BATS Theatre, Studio, 1 Kent Tce, Wellington

18/05/2021 - 22/05/2021

NZ International Comedy Festival 2021

Production Details

Cardigan Faget is a wry and silly exploration of life on the margins of mental health, gender and sexuality. The show chronicles Jadwiga’s experience of entering the stand-up comedy scene the same week she was discharged from a psychiatric hospital.

If you’re daunted by watching straight white men tell the same jokes about their wives and kids, this show offers a refreshing reprieve. And hey, at the end of the day, ya gotta laugh.

Winner – Raw Comedy Quest 2020
Best Emerging Artist nominee 2019, New Zealand Fringe Festival
Winner – Best Newcomer 2018, Wellington Comedy Awards

BATS theatre, The Studio 
18 – 22 May 2021
The Difference $40
Full Price $22
Group 6+ $20
Cheap Wednesday $18
Concession Price $18 

Access to The Studio is via stairs, so please contact the BATS Box Office at least 24 hours in advance if you have accessibility requirements so that appropriate arrangements can be made. Read more about accessibility at BATS. 

Check out the full line up in the 2021 NZ International Comedy Festival with Best Foods Mayo from 4 – 23 May.

More tickets coming! If your desired date is currently sold out, click here to sign up for an email notification when the final release of tickets are on sale – more released every Monday during the festival.

To read more about how Comedy Fest first release tickets are working this year, click here

Theatre , Stand-up comedy ,

1 hr

Refreshing, rejuvenating, breaks the comedic mold

Review by Francesca Brice 21st May 2021

Jadwiga Green performs to us at the very top of the BATS Tower, the Studio. She walks in and immediately captures this small stage, makes it her own – myself and the audience with it.  There is a screen on stage that flicks through various slides as her story progresses. Unfortunately the spot lights are aimed at the ground so we miss the facial expressions of this clever comedian.

I perceive a little opening nervousness as she shares her story of becoming and being part of the Trans Community, with wonderful insightful moments of intelligent humor. Mental health could be an uncomfortable subject but Jadwiga takes our hand and makes us laugh through stories that have been painful and heart breaking.  

We feel what she’s come through and there’s a solidarity imparted through the audience. She gifts that to us. There’s an easy intimacy circulating the room.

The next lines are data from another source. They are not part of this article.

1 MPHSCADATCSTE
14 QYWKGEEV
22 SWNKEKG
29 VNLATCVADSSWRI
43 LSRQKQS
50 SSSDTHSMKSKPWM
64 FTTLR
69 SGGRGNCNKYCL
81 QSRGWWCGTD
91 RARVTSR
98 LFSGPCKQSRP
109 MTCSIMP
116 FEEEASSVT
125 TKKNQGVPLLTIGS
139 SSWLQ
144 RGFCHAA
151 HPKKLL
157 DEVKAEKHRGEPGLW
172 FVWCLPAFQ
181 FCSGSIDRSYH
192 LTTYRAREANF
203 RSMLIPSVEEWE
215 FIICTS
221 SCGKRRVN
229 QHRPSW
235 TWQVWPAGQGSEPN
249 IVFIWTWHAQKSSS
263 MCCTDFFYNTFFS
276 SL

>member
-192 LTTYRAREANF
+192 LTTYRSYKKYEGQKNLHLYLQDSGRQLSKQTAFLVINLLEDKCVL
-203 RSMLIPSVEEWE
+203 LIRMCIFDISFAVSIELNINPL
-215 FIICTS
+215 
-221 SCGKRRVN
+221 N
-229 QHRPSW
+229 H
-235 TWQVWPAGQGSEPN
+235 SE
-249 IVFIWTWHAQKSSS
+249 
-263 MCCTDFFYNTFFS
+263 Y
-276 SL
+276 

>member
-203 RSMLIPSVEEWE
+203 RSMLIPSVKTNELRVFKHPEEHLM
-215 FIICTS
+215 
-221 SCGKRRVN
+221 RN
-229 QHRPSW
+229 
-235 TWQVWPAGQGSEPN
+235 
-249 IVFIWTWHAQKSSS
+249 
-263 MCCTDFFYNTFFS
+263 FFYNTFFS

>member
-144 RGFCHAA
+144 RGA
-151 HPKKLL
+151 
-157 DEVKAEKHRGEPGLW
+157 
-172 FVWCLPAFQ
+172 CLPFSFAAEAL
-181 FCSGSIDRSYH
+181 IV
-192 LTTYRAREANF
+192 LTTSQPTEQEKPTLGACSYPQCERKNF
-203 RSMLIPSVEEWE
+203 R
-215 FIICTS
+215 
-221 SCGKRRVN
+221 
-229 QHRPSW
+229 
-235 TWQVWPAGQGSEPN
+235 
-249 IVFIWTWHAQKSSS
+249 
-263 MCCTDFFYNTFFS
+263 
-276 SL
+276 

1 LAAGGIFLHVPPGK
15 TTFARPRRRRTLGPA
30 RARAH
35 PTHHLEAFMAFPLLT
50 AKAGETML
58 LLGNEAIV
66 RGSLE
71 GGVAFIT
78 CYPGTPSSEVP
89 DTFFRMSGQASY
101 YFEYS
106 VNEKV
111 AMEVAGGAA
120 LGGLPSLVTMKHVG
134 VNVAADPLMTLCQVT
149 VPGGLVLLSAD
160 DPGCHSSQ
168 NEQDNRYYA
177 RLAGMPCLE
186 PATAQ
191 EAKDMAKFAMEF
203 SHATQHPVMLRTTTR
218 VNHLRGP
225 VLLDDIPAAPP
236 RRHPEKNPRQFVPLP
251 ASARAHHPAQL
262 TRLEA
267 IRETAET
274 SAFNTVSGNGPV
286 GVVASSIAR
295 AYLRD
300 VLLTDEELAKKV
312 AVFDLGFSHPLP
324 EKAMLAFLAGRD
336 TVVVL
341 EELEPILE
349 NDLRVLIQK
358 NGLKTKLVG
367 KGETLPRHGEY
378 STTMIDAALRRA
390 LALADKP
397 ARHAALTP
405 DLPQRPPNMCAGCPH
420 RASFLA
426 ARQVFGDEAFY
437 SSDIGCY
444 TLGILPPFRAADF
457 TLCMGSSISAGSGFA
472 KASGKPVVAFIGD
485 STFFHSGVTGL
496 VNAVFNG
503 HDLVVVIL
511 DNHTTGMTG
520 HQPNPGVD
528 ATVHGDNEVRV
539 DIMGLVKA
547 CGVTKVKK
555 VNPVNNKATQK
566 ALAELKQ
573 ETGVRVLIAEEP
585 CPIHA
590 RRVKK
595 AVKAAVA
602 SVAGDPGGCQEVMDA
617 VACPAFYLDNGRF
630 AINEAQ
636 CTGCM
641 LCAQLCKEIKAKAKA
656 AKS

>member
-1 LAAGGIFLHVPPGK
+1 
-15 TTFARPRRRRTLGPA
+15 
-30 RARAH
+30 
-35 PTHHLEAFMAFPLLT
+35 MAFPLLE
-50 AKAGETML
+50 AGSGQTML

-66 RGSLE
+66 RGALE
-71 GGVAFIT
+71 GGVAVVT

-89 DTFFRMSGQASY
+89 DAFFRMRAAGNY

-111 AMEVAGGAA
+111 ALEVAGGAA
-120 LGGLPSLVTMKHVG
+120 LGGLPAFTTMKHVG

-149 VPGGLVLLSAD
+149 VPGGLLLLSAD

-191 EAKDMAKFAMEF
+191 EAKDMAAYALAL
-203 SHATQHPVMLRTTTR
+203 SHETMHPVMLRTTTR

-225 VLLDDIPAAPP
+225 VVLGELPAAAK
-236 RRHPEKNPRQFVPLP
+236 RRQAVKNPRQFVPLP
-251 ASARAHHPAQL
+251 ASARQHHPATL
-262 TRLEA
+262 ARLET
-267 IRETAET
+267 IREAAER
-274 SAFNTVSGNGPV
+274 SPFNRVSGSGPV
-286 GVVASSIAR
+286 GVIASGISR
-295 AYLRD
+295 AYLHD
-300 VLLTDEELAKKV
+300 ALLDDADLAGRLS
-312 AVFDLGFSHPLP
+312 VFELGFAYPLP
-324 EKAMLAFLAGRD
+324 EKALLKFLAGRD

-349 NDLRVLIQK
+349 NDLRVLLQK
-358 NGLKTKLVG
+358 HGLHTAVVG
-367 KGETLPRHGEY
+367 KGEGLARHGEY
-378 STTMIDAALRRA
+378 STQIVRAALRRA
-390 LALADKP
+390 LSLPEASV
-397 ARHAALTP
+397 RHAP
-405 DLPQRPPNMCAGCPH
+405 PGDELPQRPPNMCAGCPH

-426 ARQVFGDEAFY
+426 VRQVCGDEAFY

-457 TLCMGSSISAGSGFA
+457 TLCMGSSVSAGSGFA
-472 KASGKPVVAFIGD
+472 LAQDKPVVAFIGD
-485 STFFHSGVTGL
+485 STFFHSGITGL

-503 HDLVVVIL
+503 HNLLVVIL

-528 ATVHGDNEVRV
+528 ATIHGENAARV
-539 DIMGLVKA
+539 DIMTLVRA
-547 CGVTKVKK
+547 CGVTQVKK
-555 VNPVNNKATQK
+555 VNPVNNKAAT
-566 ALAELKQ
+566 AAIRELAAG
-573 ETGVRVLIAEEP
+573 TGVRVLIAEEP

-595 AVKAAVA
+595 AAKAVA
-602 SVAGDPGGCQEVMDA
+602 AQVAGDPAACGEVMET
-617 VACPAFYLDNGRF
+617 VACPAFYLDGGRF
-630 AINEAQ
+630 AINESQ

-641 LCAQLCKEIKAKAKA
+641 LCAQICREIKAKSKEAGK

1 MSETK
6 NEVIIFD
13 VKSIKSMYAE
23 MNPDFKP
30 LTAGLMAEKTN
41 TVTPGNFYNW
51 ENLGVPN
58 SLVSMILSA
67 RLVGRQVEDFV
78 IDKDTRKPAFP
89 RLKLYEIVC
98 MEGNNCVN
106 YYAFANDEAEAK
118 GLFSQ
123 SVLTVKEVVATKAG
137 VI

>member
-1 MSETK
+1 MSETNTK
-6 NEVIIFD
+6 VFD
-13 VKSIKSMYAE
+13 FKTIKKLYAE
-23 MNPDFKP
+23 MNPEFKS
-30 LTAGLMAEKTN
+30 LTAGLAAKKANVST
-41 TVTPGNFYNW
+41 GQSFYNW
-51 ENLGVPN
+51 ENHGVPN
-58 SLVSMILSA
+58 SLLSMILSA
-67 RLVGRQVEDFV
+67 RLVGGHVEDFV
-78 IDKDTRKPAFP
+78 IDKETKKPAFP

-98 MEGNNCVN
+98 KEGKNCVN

Jadwiga describes being pan-sexual living in Wellington, with impressions of how to spot gays in other cities via their dress codes.  The accuracy of these descriptions have us nearly rocking the Studio. There’s also something endearing about how she puts this together, weaving her own experiences throughout, extracting the humor in a clever and heartfelt way. We can’t deny this honesty. 

A serious and impassioned talk on the stereotypical ideology expressed by straight men towards the LGBTQ communities leads Jadwiga to a showcasing of vintage, colonial, straight-couple styles that go hand in hand with white privilege. It’s hysterically funny and right on the nail. 

Jadwiga moves to body image, sizing in relation to sexuality, her own personal ‘industrial’ size peppered with the Jacinda effect and what it’s like to go through reconstructive surgery. Can’t hold back my imagination on that one but no spoiler alerts from me. You have to go yourself!

Was it really that easy coming out to parents, I wonder, as we share more laughter?

Then, on the subject of satisfying men, she returns to honest dialogue about sexuality in life – and again, there’s that fine balance of serious humor that Jadwiga has mastered.

I believe I’m with the audience in thinking how much we love her breaking the comedic mold.

Jadwiga’s brand of stand-up comedy makes room for the truth. She’s refreshing and rejuvenating. I come away admiring what a strong feminist she is, her voice leads change and what better way to stir the masses than with humor. 


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